Dissertation Abstracts

Like penguins in the desert: strategies of resistance to stigma of families with autistic and Down syndrome children

Author: Alice Scavarda, alice.scavarda@unito.it
Department: Dipartimento di Culture, Politica e Società
University: Università degli Studi di Torino, Italy
Supervisor: Mario Cardano
Year of completion: 2017
Language of dissertation: Italian

Keywords: disability , health , stigma , family
Areas of Research: Health , Family Research , Theory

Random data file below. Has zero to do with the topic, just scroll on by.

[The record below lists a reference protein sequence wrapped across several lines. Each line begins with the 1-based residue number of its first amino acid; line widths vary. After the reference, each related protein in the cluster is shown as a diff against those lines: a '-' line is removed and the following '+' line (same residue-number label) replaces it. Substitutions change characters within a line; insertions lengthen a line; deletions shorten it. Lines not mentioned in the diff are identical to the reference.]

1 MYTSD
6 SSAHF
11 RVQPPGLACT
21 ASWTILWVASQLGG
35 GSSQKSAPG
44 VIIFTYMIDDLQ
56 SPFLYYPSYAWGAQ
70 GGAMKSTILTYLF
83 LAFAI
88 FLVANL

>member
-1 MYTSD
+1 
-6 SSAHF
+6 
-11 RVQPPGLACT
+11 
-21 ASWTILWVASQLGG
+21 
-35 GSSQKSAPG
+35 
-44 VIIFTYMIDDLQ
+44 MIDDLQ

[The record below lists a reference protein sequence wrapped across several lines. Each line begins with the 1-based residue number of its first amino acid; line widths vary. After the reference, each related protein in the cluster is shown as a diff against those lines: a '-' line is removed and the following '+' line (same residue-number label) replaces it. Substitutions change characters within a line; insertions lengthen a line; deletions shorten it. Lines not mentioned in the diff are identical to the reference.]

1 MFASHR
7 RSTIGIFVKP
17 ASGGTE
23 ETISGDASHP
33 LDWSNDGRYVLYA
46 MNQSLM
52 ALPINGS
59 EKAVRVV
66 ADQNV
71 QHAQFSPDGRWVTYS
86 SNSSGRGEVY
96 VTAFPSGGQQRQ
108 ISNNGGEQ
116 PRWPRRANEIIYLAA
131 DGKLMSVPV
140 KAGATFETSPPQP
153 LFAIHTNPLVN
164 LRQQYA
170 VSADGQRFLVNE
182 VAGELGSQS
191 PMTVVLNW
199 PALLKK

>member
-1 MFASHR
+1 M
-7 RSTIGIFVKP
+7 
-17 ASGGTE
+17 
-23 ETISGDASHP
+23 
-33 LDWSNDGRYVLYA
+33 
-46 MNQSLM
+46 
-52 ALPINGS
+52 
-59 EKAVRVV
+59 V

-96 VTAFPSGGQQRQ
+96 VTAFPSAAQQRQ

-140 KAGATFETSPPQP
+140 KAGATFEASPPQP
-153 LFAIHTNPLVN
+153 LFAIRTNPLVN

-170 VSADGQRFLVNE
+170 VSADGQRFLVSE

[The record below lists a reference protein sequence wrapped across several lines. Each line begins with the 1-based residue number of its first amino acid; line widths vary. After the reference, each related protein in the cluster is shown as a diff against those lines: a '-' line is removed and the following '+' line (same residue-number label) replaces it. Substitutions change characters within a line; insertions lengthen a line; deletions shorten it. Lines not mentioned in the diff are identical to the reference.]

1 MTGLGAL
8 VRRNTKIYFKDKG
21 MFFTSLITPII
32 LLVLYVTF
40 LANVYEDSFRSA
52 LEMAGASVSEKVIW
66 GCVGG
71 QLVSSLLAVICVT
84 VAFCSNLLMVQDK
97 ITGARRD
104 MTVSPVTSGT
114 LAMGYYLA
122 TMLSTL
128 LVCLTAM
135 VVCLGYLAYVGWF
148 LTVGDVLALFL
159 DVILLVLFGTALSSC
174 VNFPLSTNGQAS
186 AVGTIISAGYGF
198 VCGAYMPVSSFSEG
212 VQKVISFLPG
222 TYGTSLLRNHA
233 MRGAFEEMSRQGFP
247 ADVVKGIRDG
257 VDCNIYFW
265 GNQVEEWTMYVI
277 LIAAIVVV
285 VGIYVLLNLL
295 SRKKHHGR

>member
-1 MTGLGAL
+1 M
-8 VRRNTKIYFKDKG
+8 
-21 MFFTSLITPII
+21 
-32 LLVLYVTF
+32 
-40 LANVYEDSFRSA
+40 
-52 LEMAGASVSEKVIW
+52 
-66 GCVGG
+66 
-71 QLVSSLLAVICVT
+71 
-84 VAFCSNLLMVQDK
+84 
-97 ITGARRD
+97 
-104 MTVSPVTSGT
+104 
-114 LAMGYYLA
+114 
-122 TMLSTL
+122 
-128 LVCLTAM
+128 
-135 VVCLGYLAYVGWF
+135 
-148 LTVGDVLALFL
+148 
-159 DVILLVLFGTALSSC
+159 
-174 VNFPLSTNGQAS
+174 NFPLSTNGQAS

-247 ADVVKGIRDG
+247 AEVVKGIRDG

The qualitative study was intended to analyse the strategies of resistance to stigma of families with autistic and Down Syndrome children. I carried out 111 in-depth interviews with parents, children, adolescents and adults with autism (low level of support) and Down syndrome, siblings and healthcare professionals. I also shadowed two families with an Asperger child and an adolescent with Down syndrome. The results of the study show that the main forms of stigma experienced by parents and siblings are disavowal and refusal of disability. Parents and siblings play out an heterogeneous set of tactics and strategies to manage the stigma of having a defective child or a child perceived as rude and spoiled. These are aimed at neutralising strangers’ stigmatising attitudes, through prevention, trying to stop the child when he/she is misbehaving, and through instrumental telling, explaining to strangers what is his/her condition. Moreover, parents and siblings are also able to actively resist the stigma of being affiliated with a stigmatised person, by using two main rhetorical devices: normalisation and medicalisation. However, both rhetorical devices seem unable to provide children, adolescents and adults with autism and Down syndrome with positive role models and alternative definitions, beyond the biomedical model and the mainstream language.